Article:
Bryn Higgins’ aesthetically challenging representation of disability brings with it the constant physical and emotional toll of struggling to maintain a passable level of control through everyday life.
Electricity’s otherworldly visualisation of its protagonist’s inner epileptic experience makes affecting, and consistent use of Higgins’ contrastingly objective counter-cut, creating a strange interplay between personal and public expectations.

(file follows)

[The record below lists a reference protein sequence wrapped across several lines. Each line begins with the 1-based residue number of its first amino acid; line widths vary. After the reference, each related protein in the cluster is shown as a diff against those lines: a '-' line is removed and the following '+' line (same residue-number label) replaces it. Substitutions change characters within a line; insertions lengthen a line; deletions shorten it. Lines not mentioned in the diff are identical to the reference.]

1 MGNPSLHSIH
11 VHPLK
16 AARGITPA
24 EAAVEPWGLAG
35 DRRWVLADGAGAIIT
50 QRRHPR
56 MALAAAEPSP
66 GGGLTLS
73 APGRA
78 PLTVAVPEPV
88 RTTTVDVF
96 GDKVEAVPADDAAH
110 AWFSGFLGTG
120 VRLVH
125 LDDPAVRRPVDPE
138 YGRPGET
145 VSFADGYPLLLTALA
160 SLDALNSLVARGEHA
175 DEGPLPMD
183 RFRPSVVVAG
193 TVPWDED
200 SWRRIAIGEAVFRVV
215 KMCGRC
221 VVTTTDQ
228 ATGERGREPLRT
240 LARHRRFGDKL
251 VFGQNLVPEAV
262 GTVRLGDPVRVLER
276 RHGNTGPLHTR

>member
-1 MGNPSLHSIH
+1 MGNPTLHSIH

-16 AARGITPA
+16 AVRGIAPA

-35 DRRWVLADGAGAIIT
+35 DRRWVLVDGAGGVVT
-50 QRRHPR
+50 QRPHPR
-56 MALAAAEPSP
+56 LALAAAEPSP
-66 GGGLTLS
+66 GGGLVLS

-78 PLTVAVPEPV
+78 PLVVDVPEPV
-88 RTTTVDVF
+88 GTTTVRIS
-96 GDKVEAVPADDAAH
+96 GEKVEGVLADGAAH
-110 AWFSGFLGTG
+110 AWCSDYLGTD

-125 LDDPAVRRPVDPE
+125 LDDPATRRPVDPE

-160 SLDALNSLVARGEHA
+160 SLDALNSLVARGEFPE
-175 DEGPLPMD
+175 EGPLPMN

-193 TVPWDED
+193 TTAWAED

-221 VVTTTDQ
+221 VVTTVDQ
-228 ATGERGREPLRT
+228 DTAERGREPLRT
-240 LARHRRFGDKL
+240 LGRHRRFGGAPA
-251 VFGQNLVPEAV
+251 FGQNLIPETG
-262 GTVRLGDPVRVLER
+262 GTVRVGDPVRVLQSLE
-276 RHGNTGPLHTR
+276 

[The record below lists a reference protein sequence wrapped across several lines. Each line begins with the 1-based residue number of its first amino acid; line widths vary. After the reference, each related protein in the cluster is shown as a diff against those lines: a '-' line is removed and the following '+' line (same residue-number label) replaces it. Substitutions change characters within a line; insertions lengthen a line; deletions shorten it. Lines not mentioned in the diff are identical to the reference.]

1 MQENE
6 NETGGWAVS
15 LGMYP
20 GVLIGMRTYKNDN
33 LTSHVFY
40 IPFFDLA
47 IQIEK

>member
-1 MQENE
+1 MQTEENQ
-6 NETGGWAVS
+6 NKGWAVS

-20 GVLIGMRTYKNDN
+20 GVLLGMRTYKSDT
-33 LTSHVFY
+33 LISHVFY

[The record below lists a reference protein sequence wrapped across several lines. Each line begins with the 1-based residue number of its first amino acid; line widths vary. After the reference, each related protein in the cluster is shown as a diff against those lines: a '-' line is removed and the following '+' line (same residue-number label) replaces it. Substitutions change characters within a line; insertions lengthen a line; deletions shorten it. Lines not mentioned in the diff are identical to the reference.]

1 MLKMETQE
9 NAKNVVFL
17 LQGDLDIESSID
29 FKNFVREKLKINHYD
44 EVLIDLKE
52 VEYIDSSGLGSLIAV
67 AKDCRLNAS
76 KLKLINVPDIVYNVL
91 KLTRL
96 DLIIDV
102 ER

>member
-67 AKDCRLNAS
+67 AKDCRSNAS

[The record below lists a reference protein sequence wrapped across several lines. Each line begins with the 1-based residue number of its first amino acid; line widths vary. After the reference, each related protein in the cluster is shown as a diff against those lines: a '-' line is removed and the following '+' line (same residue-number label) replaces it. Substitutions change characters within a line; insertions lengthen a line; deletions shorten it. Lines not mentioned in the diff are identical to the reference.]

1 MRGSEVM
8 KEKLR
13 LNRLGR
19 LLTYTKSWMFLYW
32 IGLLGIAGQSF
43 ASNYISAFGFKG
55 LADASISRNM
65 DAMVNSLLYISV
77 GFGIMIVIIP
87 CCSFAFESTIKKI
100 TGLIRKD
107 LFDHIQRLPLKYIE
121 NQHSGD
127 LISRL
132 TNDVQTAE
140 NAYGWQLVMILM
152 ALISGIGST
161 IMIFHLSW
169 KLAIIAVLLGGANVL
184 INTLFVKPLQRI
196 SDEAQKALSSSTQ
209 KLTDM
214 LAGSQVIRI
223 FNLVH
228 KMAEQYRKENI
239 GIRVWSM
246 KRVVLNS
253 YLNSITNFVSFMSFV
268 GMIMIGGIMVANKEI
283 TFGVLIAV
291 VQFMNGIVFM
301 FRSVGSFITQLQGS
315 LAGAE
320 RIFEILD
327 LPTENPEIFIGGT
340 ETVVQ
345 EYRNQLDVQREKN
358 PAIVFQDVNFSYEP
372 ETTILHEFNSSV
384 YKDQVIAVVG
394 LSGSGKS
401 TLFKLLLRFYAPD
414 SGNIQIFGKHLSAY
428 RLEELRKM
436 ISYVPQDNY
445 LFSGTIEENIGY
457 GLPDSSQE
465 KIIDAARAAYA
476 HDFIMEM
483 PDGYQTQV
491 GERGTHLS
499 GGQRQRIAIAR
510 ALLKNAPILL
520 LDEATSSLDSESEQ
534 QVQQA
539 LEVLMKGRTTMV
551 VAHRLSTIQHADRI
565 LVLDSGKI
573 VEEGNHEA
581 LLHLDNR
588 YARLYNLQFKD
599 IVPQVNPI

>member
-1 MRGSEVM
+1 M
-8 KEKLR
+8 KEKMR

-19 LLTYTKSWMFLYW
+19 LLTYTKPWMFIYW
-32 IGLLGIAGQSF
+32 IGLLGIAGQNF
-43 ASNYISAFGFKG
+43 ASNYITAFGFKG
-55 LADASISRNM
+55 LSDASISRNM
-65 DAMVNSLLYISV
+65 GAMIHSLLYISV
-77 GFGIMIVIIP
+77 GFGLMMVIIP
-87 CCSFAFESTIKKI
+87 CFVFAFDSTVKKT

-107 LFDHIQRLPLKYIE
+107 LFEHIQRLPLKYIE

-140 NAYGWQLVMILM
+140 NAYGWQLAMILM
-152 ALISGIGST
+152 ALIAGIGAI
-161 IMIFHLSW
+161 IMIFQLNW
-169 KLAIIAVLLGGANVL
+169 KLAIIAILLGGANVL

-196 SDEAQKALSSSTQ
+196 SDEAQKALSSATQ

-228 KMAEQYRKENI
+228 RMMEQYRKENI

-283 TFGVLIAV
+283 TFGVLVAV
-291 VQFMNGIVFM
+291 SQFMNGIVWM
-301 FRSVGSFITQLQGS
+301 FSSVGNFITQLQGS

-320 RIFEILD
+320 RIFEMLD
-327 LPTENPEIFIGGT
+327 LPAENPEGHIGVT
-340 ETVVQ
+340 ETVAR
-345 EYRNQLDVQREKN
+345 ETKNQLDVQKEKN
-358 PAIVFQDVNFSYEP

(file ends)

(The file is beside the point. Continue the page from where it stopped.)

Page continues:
Agyness Deyn delivers a strikingly charismatic performance, bringing rare balance to an otherwise solely sympathetic character. In favouring strength and acceptance over constant distress, both Deyn and Higgins illustrate the true monotony behind chronic illnesses, as well as they’re hidden complexity.
Byn Higgins’ gritty exploration of a woman consistently betrayed by her own body brings brutal honesty to the subject, eschewing simplicity and singular judgement, (be it good or bad) in favour of a more complex, indeterminate system of empathy.
CAST: Agyness Deyn, Lenora Crichlow, Christian Cooke
DIRECTOR: Bryn Higgins
WRITERS: Joe Fisher (screenplay), Ray Robinson (novel)
SYNOPSIS: A woman with severe epilepsy searches for her long-lost brother.